DOL, NIOSH, Boeing and the plight of the Santa Susana and De Soto workers, Part 1

For those of you who are not familiar with the intricacies of the Energy Employees Occupational Illness Compensation Program (EEOICP) I recommend that you visit the Energy Employees Claimant Assistance Project for more information.

 

Part 1 of this blog will share my concern about Boeing employees involvement during the meeting of the Advisory Board on Radiation and Workers’ Health Work Group meeting for the Special Exposure Cohort (SEC) petitions currently before the board for the Santa Susana Field Laboratory (SSFL) and the De Soto Facility.  Part 2 will discuss the Department of Labor’s (DOL) position for these two petitions.

 

This was a virtual public meeting.  If you’ve never participated in one, the participants are named and/or their live-feed is shown.  This, and other webinars I’ve attended, also have a way to submit live comments or questions to all participants.

 

The petitioner, D’Lanie Blaze, alerted me early on in the meeting that there were representatives from the Boeing Company on the call.  Why would they be on this call?

 

Boeing is responsible for cleaning up Area IV of SSFL.  Simply put, Boeing bought out some divisions of Rockwell International’s.  Rockwell was a DOE contractor for SSFL, De Soto, Rocky Flats, and Hanford at one time.  Boeing assumed all liability that those Rockwell Divisions incurred. 

 

Except for EEOICP claims.  The legislation indemnifies Boeing and all other DOE contractors from liability for workers’ compensation claims due to exposure to hazardous materials.  So why are they on this call? Their bottom line will not be affected if these claimants are compensated.

 

Why do they care about this obscure program and whether claimants will be automatically compensated?  The money isn’t coming out of their bank account.  In fact, DOE pays Boeing to retrieve worker employment records.

 

After the meeting, Ms. Blaze vented to me.   She thought it was rude and disruptive for Mr. Earl Sorrels, Radiation Safety Officer/Health & Safety Specialist at The Boeing Company's Santa Susana Field Laboratory, to submit comments to all of the participants while presentations were being delivered.  Apparently, Mr. Sorrels was unaware of the protocol surrounding federal board meetings.  Or was he?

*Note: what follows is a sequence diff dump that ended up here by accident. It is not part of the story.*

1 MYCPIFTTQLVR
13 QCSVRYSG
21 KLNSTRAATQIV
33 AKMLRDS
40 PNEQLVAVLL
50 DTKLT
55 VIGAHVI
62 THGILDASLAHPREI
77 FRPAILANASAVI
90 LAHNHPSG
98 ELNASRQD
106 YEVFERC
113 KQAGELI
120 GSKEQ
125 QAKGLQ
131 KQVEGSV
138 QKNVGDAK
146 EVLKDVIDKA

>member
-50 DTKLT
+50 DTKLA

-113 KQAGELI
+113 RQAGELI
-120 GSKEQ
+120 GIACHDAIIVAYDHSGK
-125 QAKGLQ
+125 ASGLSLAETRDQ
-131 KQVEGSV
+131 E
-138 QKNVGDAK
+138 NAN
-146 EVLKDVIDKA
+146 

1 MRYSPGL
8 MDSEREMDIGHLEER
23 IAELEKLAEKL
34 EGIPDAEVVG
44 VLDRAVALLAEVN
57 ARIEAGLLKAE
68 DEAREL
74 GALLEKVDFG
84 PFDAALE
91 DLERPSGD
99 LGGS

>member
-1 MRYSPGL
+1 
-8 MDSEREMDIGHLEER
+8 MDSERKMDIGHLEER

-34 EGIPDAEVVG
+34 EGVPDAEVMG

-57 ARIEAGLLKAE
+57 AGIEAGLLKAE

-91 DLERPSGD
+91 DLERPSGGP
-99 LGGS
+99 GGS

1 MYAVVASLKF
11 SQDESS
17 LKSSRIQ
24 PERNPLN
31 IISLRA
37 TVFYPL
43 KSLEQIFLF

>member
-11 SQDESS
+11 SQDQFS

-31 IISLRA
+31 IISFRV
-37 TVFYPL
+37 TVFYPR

During the Board’s technical advisor’s, Sanford Cohen and Associates (SC&A) presentation, Mr. Sorrels submitted a link to the participants shortly after SC&A mentioned that one process at De Soto never reached fulfillment but was instead given to the University of Missouri.

 

Sadly, I have to admit that I was distracted by this link and its 442 page document, too.  I stopped listening to the discussion to see if the university was a covered facility (No!).  Then I did a quick check to see if there was a DOE document about this process and the university (Yes!).  I imagine some board members were also momentarily distracted.

 

The second interruption was made during Ms. Blaze’s presentation. Her powerful statement defending the petition included calling out Boeing for not providing complete employment and radiation records for the claimants who worked at SSFL and De Soto.  Below is a copy and paste version of what Mr. Sorrels submitted: 

 

From Earl Sorrels to Everyone:  11:49 AM

 

I see a distinct lack of CAM alarms in the incidents. If a glove had a pin hole from a wire brush at Rocky Flats or PFP at Hanford, CAMs go off pretty much immediately and I had 30+ people lined-up for nasal swabs with bioassay for positive swabs. Contaminated worker exposure reports followed. Just an observation from the Pu facilities.

 

          

Mr. Sorrels had no seat at this table.  He was nothing more than just another member of the public no better or no worse than any other person who listened to this meeting.  What he did is comparable to someone in an audience at an in-person meeting standing up in the middle of someone’s speech and interrupt with irrelevant comments.  Truly, the comments and link Mr. Sorrels provided had no bearing on the discussions.

 

Mr. Sorrels owes an apology to the Board’s Work Group members, John Barton of SC&A and the petitioner, Ms. Blaze.

Watch for Part 2 in the near future.